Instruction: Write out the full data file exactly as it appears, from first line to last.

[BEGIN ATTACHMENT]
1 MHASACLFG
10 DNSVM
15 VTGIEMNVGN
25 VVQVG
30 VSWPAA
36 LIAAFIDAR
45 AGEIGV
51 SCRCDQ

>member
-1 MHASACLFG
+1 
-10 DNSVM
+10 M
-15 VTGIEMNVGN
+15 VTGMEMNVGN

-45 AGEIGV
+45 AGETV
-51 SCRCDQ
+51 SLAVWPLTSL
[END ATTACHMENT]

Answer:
1 MHASACLFG
10 DNSVM
15 VTGIEMNVGN
25 VVQVG
30 VSWPAA
36 LIAAFIDAR
45 AGEIGV
51 SCRCDQ

>member
-1 MHASACLFG
+1 
-10 DNSVM
+10 M
-15 VTGIEMNVGN
+15 VTGMEMNVGN

-45 AGEIGV
+45 AGETV
-51 SCRCDQ
+51 SLAVWPLTSL